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German Army Translator Receives Prison Sentence over Spying for Iran

German Army Translator Receives Prison Sentence over Spying for Iran

Tuesday, 24 March, 2020 - 09:45
A soldier of German army Bundeswehr sits in an armored fighting vehicle as he participates in an exercise during a media day in Munster, Germany September 28, 2018. REUTERS/Fabian Bimmer
Asharq Al-Awsat

A German-Afghan translator for the German army has been sentenced to six years and 10 months in prison for treason after he was found guilty of having spied for Iran in exchange for money.

Judges found that Abdul S., 51, had "passed on state secrets of a military nature to an employee of an Iranian intelligence service" in a "particularly serious case of treason", the higher regional court in Koblenz said in a statement on Monday.

His German-Afghan wife Asiea S., 40, convicted of having aided and abetted treason and was handed a suspended sentence of 10 months, AFP reported.

Kabul-born Abdul S. worked for several years as a civilian translator and cultural adviser to the German Bundeswehr at the Heinrich-Hertz barracks in the town of Daun, near Koblenz.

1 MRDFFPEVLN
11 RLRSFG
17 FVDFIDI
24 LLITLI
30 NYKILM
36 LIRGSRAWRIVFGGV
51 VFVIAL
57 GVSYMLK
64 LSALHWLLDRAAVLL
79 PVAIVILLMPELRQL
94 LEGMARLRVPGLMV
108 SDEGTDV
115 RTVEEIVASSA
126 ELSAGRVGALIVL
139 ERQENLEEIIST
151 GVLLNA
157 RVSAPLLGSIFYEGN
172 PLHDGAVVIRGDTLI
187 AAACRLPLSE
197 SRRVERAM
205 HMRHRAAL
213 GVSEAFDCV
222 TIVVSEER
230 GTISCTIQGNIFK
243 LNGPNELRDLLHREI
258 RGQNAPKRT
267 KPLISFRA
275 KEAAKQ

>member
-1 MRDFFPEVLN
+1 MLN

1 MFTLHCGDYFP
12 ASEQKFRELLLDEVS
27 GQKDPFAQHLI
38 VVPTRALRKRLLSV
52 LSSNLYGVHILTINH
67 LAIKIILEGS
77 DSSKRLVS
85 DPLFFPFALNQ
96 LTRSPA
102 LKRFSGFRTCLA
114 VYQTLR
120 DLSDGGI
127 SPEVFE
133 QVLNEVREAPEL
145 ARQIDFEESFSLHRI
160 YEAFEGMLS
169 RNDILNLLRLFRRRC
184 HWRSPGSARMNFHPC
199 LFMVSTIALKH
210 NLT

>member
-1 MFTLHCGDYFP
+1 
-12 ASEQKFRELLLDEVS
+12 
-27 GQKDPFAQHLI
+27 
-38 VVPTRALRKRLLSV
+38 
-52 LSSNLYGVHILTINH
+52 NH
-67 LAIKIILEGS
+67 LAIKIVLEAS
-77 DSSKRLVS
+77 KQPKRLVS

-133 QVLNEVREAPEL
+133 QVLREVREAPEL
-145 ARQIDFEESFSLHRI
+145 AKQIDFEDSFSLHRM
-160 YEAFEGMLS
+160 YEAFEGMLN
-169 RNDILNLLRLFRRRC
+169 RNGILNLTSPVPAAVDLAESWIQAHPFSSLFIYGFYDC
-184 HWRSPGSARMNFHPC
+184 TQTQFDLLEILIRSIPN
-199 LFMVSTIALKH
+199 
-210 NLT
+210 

The court found that he had met with Iranian intelligence contacts in different European cities on "at least eight" occasions between 2013 and 2017.

At those meetings, he had passed on information including "German army maps about military situations" and "defence ministry analyses of particular countries and topics".

He reportedly earned 34,500 euros for his espionage before deciding to break off contact. His wife supported him from 2016 onwards by helping him with "logistical" matters such as travel arrangements, the court said.

Treason usually means a sentence of at least 15 years in Germany, but the judges took into account that both defendants had confessed to their crimes and had no previous convictions, the court said.

Abdul S. was arrested in January 2019, reportedly after a tip-off from abroad and an sting operation to catch him in the act.

The trial, which kicked off in January, took place largely behind closed doors and was covered by strict and rarely used confidentiality procedures to protect state secrecy.

Germany's BfV domestic intelligence agency has identified Iran has one of the countries most active in spying on Germany, along with China and Russia.

In 2018, Germany arrested a Vienna-based Iranian diplomat suspected of being a spy.

Prosecutors alleged he was plotting with a Belgium-based couple to bomb an Iranian opposition rally in Paris.

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